# Order of mathematics operations

March 11, 2021 2021-04-01 13:52## Order of mathematics operations

**Question:**I read your blog on non-negotiable skills at the elementary and middle school grades. The order of operations is so important during the upper elementary and middle school level and students have so much difficulty. Do you think the order of operations is important to emphasize in the curriculum? I have always introduced it as a mnemonic device (PEMDAS). Could you suggest other ways to introduce it to children?

**Answer:**The order of operations is an important skill. I did not mention it among the non-negotiable skills because it is part of the mastery of numeracy. It represents the integration of arithmetic operations. It is an example of understanding the four arithmetic operations and should be introduced properly and with sound reasoning. I was also planning to discuss this along with the Standards of Mathematics Practice (SMP) in CCSS-M, particularly under SMP Three:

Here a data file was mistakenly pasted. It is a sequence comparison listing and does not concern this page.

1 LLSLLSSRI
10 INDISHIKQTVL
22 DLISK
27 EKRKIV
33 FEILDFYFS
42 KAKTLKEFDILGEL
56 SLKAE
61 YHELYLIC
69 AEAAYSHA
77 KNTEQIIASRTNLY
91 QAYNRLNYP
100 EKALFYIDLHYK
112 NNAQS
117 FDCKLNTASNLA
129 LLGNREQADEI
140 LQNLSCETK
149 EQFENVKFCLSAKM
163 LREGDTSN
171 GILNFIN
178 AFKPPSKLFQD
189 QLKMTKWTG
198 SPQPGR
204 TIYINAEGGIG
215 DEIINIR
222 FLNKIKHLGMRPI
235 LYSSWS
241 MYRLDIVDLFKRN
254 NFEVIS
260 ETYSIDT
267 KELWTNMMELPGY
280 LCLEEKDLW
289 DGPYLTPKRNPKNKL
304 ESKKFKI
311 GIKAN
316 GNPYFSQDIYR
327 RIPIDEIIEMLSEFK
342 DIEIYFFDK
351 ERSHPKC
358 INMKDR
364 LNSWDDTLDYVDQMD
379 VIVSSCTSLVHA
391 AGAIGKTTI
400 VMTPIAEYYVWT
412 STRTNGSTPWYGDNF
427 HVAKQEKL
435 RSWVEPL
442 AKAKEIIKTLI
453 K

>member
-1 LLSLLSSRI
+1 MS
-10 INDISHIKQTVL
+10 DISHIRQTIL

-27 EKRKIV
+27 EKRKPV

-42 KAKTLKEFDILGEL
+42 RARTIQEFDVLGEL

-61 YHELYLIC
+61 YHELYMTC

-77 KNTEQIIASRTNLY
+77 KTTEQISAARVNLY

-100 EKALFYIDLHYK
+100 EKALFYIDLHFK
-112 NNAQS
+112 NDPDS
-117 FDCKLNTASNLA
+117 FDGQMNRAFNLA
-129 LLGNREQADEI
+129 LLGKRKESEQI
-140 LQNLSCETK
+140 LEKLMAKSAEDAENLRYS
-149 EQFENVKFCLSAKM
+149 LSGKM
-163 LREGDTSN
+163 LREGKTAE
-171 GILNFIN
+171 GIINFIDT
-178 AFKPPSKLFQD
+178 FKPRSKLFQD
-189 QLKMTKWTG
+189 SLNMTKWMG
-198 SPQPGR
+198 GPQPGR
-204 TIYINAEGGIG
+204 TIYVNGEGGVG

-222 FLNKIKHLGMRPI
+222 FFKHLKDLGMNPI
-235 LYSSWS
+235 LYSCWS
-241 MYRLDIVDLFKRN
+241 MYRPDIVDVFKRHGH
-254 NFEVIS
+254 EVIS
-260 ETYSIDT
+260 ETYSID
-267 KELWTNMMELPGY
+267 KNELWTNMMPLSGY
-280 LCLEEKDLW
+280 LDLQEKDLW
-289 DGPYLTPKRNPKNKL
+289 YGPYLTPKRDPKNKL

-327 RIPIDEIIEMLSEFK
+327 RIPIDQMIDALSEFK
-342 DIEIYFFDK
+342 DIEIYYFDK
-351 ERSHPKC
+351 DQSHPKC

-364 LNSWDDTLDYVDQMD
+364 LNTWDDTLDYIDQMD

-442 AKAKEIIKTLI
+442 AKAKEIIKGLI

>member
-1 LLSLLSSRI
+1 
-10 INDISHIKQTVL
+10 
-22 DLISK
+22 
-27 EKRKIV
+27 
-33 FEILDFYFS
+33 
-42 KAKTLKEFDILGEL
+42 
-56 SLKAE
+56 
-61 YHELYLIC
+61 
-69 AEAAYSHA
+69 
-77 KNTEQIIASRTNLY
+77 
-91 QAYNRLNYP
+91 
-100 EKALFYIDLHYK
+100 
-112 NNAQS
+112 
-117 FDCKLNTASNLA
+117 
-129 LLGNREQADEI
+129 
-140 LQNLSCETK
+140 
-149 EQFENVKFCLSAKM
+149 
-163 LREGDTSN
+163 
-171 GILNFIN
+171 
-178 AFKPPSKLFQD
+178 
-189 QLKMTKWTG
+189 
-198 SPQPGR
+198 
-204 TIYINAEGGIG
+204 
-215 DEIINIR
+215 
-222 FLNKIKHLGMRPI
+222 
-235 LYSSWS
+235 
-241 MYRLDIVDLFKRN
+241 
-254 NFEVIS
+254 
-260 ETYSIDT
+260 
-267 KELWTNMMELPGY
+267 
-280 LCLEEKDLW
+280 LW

*Construct viable arguments and critique the reasoning of others.*In other words, as teachers, we should avoid as much as possible, giving children rules that we cannot support with mathematical reasoning. To teach mathematics ideas, we should present (a) concrete models, (b) set up patterns, (c) arrive at mathematics conjectures using concrete models and patterns, (d) use analogies, (e) use deductive and inductive reasoning, and (f) use formal proofs. Before posting my response here, I questioned others who all said “I have not used PEMDAS for a long time. I think I know why we use it, but I am not sure how to explain it.” “I don’t know why we use it this way. I always put parentheses.” or “I don’t remember why, but yes it’s the way I always do.” In the fifth or sixth grades, most teachers introduce the order of operations as a mnemonic device (e.g., PEMDAS—Parentheses, Exponents, Multiplication/Division, Addition/Subtraction; GEMDAS—Grouping symbols, Exponents, Multiplication/Division, Addition/ Subtraction; or BODMAS—Brackets, Operation—Exponents, Powers, Roots, Multiplication/Division, Addition/Subtraction). Too many teachers simply give the order of operations as PEMDAS without explaining the reasons behind it and how different elements are related to each other. That creates problems for children. PEMDAS would be the same if it were written PEDMSA. The order of operations is based on sound mathematics reasoning and a history that students need to know.